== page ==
I stopped in a few months ago, around June or July…sometime over the summer to pick up a few Washington Football Team cards and noticed they restocked their junk wax shelves.  The shelves are a great way to buy something to open with little guarantee and most importantly, little cost.  You can get all of your junk wax box needs filled for Baseball, Football, Basketball and Hockey for an appropriate price…read, less than $30.  When I stopped in there back over the summer they had about five boxes of the 1991 Conlon Collection cards.  Each box was a mere $15.  The cards aren’t noteworthy or overly exciting, but they do have a great place in baseball history…something that I love and enjoy.  I’ve seen these cards over the years and thought they were decent and somewhat attractive.  Simple and clean. Something that piqued my interest from time to time, but never thought about purchasing, that is…until that day. I had an itch to rip something and the price was right so I grabbed the box that was in the best shape, picked up a couple supplies and headed home. When i got home, i’m sure there was some shit going down in the house. So, the box was stored in the cabinet and forgotten about. Forgotten until i stumbled across an older Cardboard Connection article from 2014, by Ryan Cracknell.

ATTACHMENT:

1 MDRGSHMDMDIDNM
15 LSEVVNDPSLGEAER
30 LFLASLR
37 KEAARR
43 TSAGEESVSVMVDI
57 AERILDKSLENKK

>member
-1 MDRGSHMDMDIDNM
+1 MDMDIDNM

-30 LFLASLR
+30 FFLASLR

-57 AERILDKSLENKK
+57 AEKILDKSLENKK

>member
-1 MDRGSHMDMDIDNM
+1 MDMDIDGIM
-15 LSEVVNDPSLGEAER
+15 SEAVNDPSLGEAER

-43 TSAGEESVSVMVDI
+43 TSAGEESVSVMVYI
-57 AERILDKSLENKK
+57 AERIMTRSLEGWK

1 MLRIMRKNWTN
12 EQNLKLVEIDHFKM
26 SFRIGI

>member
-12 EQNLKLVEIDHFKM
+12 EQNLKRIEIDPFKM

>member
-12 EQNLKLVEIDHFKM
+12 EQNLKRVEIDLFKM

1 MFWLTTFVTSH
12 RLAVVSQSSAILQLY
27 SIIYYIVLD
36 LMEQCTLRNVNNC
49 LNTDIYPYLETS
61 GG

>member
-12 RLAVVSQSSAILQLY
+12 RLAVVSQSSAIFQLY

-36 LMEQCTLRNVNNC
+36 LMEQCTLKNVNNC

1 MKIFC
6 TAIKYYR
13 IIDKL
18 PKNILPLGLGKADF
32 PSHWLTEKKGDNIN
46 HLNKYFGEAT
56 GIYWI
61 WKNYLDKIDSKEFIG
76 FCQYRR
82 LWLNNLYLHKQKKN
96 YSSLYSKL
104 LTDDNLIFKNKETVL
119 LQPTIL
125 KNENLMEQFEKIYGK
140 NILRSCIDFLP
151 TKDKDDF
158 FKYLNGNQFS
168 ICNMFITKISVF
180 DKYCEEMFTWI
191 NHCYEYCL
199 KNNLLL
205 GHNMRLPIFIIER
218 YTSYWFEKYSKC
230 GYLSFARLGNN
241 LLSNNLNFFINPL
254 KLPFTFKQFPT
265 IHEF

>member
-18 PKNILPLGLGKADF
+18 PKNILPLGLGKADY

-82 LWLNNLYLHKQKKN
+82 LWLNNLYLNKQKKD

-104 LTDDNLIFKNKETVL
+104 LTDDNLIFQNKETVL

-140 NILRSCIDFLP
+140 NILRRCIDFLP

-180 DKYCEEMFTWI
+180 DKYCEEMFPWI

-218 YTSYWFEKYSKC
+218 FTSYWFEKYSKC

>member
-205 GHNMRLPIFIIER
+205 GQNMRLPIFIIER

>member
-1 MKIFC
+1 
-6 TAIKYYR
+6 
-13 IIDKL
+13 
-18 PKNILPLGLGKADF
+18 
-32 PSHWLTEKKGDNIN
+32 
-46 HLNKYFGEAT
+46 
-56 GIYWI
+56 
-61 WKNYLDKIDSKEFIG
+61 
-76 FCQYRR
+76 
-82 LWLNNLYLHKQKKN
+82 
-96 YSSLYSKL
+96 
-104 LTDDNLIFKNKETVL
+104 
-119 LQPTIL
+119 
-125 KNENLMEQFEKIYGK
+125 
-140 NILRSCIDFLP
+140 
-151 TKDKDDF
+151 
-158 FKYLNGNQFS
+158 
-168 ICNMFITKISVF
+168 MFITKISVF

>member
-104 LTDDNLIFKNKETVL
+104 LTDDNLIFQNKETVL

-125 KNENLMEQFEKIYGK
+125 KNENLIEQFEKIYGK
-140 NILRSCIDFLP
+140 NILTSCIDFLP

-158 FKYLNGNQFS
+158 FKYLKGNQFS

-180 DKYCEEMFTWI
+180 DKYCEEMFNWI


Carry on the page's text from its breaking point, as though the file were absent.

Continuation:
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When you open a $15 box of cards, you certainly don’t expect much.  I surely did not. 

No hits. 

No parallels. 

No redemptions.

No frills.

Just 36 packs of 18 black and white cards.

That’s it.

And I loved it.

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My first impression of the cards was that they were far nicer than I had ever thought they would be.  My second impression of the cads was why in the hell would they wrap them in cellophane without any way to rip the packs open.  Seriously, what in the hell.  I had to grab a pair of scissors to get into these cards.  I’ve never used scissors to open a pack of cards ever…EVER!  First world issues I guess.